The GAP newly identified at least 74 structures as possible temples. The results of the survey suggest that the city of Angkor, including the temples, agricultural fields, residences (or occupation mounds), and hydraulic network, covered an area of nearly 3,000 square kilometers over the length of its occupation, making Angkor the largest low-density pre-industrial city on earth.

Because of the enormous aerial spread of the city, and the clear emphasis on water catchment, storage and redistribution, members of the GAP call Angkor a 'hydraulic city', in that villages within the greater Angkor area were set up with local temples, each surrounded by a shallow moat and traversed by earthen causeways. Large canals connected cities and rice fields, acting both as irrigation and roadway.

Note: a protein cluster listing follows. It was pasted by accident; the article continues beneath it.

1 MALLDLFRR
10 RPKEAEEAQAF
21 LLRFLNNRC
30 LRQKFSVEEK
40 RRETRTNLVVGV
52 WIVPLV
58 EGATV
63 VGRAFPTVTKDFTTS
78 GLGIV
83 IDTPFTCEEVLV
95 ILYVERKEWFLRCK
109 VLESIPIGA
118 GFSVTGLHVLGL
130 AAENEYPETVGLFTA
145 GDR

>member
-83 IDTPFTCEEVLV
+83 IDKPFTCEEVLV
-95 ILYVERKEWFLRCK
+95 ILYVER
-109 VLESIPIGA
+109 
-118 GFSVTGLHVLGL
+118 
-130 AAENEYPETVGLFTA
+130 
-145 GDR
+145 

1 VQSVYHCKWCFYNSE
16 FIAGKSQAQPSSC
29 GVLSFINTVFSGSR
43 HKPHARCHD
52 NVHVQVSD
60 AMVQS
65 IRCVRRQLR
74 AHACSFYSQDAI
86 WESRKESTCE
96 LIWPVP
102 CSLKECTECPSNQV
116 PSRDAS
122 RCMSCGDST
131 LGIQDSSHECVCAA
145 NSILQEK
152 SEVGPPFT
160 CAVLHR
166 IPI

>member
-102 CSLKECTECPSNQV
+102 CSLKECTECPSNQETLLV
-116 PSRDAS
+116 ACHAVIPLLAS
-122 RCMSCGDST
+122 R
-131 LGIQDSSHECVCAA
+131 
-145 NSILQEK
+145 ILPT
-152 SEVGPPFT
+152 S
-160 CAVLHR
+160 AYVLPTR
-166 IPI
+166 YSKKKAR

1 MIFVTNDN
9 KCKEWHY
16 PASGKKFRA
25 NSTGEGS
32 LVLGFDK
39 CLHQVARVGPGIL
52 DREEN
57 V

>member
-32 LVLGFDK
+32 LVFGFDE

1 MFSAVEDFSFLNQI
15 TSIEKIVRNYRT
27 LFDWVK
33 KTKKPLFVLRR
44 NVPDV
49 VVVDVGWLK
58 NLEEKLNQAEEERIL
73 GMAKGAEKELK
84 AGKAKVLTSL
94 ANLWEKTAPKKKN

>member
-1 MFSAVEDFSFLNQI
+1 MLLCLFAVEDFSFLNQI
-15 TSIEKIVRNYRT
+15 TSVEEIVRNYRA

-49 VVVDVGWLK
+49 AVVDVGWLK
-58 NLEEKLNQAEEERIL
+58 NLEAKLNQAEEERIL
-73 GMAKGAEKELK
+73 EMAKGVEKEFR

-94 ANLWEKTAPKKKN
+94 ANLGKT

Archaeology at Angkor

Archaeologists who have worked at Angkor Wat include Charles Higham, Michael Vickery, Michael Coe and Roland Fletcher; recent work by the GAP is based in part on the mid-20th century mapping work of Bernard-Philippe Groslier of the École Française d'Extrême-Orient (EFEO). The photographer Pierre Paris took great strides with his photos of the region in the 1920s. Due in part to its enormous size, and in part to the political struggles of Cambodia in the latter half of the 19th century, excavation has been limited.

Khmer Archaeological Sites:

Cambodia: Angkor Wat, Preah Palilay, Baphuon, Preah Pithu, Koh Ker, Ta Keo,  Thmâ Anlong, Sambor Prei Kuk, Phum Snay, Angkor Borei

Vietnam: Oc Eo